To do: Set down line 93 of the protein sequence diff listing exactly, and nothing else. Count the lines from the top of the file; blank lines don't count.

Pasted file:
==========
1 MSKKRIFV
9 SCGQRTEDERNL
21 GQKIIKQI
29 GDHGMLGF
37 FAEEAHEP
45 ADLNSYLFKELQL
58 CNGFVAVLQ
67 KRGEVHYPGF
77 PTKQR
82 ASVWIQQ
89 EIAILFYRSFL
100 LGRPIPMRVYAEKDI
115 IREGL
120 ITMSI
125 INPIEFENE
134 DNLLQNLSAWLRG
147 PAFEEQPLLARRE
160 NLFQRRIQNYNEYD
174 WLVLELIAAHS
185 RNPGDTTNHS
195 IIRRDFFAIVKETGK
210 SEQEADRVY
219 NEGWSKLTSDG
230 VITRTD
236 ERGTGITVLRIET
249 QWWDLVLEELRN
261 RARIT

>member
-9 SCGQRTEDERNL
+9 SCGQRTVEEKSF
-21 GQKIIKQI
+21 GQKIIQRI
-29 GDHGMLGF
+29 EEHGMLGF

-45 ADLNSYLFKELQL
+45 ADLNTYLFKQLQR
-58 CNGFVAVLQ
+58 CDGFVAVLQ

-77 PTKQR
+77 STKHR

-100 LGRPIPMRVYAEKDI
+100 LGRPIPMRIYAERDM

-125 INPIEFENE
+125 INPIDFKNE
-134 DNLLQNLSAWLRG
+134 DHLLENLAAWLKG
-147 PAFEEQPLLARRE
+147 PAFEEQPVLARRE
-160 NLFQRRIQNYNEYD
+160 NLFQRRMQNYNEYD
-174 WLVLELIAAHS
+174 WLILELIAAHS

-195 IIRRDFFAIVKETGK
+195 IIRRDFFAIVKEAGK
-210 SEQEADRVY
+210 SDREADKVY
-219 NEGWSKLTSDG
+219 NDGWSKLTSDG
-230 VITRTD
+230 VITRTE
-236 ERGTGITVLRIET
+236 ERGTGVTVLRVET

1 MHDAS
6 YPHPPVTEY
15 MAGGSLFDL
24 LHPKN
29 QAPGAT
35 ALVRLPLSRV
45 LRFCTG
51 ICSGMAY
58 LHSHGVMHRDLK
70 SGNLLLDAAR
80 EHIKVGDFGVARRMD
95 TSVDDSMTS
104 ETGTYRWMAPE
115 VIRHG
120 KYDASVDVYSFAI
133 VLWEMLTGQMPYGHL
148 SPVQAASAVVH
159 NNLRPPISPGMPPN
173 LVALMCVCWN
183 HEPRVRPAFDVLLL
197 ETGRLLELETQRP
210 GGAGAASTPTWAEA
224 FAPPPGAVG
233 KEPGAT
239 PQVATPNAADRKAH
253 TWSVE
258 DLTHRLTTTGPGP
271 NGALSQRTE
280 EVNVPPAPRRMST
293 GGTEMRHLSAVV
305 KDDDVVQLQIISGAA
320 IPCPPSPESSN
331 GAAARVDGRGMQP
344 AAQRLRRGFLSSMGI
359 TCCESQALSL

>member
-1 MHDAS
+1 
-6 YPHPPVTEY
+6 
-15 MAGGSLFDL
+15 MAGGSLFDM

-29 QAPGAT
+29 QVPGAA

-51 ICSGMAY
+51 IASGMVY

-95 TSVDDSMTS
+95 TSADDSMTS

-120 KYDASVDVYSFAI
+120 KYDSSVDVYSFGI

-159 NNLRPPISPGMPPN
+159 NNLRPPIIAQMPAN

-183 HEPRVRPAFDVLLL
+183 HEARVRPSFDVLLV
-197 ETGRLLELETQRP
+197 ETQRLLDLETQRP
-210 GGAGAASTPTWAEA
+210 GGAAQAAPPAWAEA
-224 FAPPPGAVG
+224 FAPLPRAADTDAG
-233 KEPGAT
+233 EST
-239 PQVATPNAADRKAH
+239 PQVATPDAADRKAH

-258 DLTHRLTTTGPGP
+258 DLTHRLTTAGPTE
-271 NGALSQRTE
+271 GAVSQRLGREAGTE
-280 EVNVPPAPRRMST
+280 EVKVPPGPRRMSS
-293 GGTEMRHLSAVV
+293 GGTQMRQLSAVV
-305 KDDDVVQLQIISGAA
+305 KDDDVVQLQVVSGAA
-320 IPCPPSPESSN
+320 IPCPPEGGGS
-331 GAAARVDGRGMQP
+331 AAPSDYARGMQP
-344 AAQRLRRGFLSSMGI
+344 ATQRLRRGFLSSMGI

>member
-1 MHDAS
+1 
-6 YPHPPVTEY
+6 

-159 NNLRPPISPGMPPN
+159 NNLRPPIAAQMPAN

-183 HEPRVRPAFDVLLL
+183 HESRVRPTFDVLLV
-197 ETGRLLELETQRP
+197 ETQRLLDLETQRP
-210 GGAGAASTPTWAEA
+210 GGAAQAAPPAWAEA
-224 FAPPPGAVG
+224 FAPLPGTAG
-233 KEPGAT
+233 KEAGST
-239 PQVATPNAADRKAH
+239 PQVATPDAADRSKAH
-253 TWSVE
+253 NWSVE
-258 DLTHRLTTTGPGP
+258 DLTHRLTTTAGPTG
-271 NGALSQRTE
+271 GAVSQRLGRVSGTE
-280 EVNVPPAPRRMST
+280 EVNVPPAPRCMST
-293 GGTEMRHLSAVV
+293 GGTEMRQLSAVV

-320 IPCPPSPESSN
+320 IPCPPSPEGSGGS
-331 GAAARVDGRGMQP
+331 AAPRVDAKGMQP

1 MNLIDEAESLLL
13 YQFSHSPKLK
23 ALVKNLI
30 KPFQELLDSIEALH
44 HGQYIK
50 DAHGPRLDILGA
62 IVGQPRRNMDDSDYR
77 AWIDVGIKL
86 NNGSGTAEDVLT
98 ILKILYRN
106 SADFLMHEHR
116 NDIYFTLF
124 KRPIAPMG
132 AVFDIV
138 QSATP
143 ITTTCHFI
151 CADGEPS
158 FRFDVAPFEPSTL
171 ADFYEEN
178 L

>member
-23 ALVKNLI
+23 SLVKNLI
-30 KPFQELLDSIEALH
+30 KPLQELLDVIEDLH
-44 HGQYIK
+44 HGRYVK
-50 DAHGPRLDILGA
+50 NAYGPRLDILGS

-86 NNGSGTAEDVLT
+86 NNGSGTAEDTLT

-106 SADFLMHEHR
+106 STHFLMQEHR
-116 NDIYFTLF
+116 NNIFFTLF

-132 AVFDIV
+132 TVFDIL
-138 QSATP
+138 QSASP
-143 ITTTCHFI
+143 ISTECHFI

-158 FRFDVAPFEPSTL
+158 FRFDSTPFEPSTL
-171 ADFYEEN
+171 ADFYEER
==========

305 KDDDVVQLQIISGAA